Research from the Eisei Bunko Research Center of Kumamoto University reveals that Tadatoshi Hosokawa, a 17th century lord of Kyusyu, Japan, ordered his people to produce not only wine but also opium for medical purposes.
Wine making appears in 15th and 16th century Japanese trade documents, diaries, catalogues, and other texts. Christian missionaries and trade merchants delivered wine to Japan from Western Europe, and it continued as a luxury import item for over a century. It was believed that large-scale Japanese wine brewing began in the 1870’s. However, as reported in 2016 by Kumamoto University’s Eisei Bunko Research Center, the wine produced by the Hosokawa family in the Kokura Region began more than 200 years earlier in 1627. The researchers also showed that Lord Hosokawa ordered his liegeman, Taroemon Ueda, to make wine from wild grapes and send it to Edo, the former name of Japan’s capital city.
A detailed investigation by the Eisei Bunko Research Center has recently clarified that wine was only produced from 1627 to 1630, and that Lord Hosokawa ordered the wine be sent to Edo for each of those four years. During that time, winemaker Taroemon was promoted to vassal for his successful wine and medicinal sake making techniques. Researchers found that black soybeans were used in addition to wild grapes in the wine making process. Black soybeans promote fermentation and it is believed that the addition of black soybean yeast helped ferment the wild grapes, which have a relatively low sugar content. In essence, Lord Hosokawa’s wine was made by fermenting wild grapes, rather than by simply soaking wild grapes in alcohol.
Surprisingly, the researchers found that the Hosokawa family was also producing opium in 1629. It is thought that opium imported from Nagasaki was used for medicinal purposes, such as sedation, analgesia, cough suppression, and hypnosis. The winemaker Taroemon became responsible for opium production, which started in the spring and produced about 1.27 kg of opium by autumn. A description of opium imports was found in the historical record from the previous year (1628), as was a note from Lord Hosokawa which read, “I am dissatisfied with the opium ordered (from Nagasaki) so it shall be returned.” It may be inferred that Lord Hosokawa desired a commodity of higher quality.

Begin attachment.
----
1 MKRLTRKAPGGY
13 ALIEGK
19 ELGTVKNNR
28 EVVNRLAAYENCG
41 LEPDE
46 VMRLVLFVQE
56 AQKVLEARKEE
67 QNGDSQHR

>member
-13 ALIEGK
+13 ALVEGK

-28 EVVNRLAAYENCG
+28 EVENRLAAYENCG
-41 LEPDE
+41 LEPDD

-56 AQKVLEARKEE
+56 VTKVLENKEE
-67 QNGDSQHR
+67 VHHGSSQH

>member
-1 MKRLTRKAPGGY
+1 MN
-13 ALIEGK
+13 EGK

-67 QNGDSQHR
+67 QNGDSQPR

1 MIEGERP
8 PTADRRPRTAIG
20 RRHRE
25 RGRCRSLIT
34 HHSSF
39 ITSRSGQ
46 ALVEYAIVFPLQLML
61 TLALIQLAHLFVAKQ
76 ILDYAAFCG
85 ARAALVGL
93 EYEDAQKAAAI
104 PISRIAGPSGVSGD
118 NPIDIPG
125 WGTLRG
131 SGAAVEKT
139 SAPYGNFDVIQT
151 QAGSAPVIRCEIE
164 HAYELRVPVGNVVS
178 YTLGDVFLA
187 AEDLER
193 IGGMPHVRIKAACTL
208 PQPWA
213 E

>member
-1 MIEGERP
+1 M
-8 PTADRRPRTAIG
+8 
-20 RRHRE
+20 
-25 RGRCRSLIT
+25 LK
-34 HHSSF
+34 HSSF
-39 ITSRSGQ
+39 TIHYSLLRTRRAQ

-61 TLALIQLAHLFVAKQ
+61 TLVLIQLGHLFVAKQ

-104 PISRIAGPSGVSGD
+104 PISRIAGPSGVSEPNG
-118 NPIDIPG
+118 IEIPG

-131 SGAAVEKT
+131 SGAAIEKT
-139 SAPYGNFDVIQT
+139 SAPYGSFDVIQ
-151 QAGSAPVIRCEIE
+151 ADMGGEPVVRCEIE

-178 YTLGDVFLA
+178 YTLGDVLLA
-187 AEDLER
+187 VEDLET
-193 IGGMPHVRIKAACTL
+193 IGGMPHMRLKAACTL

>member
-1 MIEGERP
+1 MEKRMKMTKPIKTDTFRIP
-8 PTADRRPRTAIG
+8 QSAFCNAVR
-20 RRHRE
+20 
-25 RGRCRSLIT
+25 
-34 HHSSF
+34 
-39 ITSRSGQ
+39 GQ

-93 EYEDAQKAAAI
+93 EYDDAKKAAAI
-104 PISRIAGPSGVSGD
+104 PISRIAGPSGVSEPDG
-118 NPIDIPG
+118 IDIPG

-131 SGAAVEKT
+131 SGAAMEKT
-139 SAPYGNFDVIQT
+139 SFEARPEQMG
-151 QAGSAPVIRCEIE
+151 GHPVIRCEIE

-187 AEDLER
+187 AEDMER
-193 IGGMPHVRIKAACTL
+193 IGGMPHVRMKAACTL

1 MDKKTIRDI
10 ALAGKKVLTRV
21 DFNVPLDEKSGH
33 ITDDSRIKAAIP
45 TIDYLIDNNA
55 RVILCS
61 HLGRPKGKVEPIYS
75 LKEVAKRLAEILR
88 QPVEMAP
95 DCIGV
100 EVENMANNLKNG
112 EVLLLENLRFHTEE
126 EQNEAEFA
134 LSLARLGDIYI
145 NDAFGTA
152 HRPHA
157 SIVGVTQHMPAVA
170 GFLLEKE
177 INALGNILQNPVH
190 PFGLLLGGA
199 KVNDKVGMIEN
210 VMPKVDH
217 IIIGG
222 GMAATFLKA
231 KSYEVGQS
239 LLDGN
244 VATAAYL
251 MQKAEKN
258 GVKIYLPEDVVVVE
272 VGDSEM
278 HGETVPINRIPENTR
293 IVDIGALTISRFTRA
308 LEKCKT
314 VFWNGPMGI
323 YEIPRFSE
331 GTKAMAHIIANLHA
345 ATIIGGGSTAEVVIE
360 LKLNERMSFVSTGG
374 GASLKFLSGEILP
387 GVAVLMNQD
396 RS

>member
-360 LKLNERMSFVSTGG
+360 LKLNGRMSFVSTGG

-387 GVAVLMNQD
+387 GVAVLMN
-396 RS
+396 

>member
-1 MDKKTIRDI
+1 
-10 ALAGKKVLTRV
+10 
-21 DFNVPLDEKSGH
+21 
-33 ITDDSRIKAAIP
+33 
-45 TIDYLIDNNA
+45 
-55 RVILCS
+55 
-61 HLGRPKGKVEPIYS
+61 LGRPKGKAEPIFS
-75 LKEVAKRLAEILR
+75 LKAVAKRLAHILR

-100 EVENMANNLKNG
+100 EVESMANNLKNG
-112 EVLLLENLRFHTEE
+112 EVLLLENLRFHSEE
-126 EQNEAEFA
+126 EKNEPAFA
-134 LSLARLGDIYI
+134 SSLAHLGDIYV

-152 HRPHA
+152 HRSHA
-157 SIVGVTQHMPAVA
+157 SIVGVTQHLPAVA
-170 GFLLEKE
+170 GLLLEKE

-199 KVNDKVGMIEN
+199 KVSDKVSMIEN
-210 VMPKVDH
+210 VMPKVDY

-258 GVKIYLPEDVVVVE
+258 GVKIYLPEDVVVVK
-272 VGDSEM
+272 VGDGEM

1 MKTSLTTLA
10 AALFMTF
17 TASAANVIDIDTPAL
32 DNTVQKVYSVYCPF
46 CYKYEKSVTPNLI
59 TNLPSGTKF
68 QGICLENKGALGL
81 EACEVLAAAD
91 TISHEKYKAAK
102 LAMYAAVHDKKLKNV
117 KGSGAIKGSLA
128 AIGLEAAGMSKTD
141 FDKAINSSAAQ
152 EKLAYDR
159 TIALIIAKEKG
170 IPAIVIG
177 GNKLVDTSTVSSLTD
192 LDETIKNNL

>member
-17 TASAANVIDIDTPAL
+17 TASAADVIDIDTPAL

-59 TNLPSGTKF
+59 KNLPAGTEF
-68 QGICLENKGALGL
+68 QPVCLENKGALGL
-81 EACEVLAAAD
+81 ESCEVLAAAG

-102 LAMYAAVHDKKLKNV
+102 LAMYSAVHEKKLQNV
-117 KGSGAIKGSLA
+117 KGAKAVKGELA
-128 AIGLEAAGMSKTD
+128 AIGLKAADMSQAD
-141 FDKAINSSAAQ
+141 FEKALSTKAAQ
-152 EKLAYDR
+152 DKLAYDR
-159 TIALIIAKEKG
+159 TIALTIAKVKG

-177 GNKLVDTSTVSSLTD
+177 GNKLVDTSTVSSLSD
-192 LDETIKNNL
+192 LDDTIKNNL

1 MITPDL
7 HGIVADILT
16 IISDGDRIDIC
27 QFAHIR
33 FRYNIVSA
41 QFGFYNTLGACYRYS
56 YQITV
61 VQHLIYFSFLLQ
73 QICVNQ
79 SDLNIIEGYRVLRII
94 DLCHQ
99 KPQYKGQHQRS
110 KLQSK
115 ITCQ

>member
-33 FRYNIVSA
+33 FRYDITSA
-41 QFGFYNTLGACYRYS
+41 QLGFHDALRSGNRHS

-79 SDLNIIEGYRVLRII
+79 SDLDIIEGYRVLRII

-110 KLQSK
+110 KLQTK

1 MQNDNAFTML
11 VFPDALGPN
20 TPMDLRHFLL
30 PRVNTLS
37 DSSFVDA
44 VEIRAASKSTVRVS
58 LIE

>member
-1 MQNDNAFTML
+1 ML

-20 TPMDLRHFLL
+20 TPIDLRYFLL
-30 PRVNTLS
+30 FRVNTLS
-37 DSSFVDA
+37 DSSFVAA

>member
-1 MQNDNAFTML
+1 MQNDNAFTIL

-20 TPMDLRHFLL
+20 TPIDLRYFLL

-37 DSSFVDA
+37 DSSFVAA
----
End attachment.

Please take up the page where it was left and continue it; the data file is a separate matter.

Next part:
Evidence of wine imports to the Kokura region is older than the description of opium imports. In 1623, a letter written by Lord Hosokawa ordered the purchase of sweet wine from Nagasaki. Two years later, in 1625, he again ordered the purchase of sweet wine. In 1631, after the Hosokawa Family’s winemaking period appears to have ended, there were further instructions to procure 3.6 liters of fine wine for medicinal use, with imports continuing until 1639.
In 1638, a sick Lord Hosokawa entered the Shimabara Rebellion (an uprising of mostly Catholics that resulted in the prohibition of Christianity) on the side of the central government. He commanded that wine be sent to Kumamoto, which became his territory in 1632, for medical use on the battlefield. In that same year, another regional lord with an affinity for wine requested some through Lord Hosokawa’s son. Lord Hosokawa replied, “I have contacted Nagasaki, but since wine is known to be used when converting to Christianity, merchants have stopped trading it to avoid suspicion that they may be Christians.” Lord Hosokawa then arranged to send wine that was already in his possession. From these transcripts, researchers uncovered that both lords and merchants recognized that wine had become a prohibited Christian drink.
In the following year, Lord Hosokawa appears to have made one last order to send wine to Edo. After making this request to a Nagasaki merchant, documents from the Hosokawa family concerning wine have not been found. For an ailing Lord Hosokawa, it is inferred that wine had great medicinal value, but as a lord famous for his loyalty to the central government he could not continue to produce or import the forbidden Christian potation. His suffering is evident in the documents from this time period.
These historical texts show that Taroemon and his company had innovative technologies for making western food and western watches, and that Lord Hosokawa, who promoted him to an important position, was highly interested in such items and technologies. After the Shimabara Rebellion was suppressed, the central government prohibited port entry from Portuguese ships, eliminated Christianity, and restricted trade with Western Europe to only the Netherlands, which promised not to propagate Christianity in Japan. This marked the beginning of Japanese isolationism.
The research performed here by Kumamoto University’s Eisei Bunko Research Center clearly shows that Lord Hosokawa had a passion for importing and producing wine during the twenty years before Japan’s isolation.